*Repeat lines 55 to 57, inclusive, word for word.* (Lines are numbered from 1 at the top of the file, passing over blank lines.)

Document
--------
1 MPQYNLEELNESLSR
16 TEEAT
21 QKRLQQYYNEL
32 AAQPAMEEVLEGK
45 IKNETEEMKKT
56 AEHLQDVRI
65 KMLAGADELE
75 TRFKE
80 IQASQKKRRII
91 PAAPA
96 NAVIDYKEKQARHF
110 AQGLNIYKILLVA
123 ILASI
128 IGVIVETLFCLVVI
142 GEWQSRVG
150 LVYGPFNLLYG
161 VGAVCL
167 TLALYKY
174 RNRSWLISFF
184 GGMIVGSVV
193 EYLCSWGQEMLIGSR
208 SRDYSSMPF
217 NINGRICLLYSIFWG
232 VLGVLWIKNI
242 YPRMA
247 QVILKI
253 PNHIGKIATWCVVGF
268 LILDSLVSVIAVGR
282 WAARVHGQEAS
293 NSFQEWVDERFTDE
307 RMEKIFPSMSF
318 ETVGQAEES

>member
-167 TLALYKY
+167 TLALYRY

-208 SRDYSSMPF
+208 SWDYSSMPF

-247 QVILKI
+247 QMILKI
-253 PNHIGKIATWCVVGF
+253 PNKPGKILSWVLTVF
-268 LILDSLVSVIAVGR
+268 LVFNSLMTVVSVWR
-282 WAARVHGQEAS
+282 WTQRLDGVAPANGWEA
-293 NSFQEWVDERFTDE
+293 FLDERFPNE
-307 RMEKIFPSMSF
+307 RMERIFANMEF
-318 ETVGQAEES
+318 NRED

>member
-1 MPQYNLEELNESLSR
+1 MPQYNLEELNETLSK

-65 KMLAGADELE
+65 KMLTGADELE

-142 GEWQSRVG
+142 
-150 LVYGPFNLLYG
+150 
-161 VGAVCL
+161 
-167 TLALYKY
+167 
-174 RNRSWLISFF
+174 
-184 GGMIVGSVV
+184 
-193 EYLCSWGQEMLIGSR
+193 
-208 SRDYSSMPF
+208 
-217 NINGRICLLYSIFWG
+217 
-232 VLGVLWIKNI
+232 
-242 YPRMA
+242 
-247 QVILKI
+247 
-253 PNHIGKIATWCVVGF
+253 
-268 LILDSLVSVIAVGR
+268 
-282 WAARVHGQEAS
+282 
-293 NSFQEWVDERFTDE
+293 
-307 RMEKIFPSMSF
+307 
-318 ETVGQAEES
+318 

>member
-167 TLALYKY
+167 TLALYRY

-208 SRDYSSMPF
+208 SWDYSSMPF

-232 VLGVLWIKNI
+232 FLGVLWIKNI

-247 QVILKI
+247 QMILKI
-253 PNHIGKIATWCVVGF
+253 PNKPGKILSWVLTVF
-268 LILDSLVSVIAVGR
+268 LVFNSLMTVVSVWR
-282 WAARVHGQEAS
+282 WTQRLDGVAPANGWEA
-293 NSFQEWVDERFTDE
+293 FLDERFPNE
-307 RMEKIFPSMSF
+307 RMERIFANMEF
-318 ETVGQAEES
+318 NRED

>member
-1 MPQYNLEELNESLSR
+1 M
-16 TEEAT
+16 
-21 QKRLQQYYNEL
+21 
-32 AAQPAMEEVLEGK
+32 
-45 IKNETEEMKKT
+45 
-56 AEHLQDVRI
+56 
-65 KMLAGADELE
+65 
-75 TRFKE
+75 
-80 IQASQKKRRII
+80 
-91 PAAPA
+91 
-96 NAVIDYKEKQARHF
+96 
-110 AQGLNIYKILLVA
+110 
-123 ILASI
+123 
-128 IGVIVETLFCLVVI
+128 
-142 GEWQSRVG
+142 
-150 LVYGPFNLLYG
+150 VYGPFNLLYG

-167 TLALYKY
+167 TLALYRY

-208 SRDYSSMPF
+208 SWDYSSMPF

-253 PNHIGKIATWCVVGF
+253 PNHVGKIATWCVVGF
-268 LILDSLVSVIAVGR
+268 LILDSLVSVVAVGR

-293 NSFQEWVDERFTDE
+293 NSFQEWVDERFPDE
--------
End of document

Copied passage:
-65 KMLAGADELE
+65 KMLTGADELE

-142 GEWQSRVG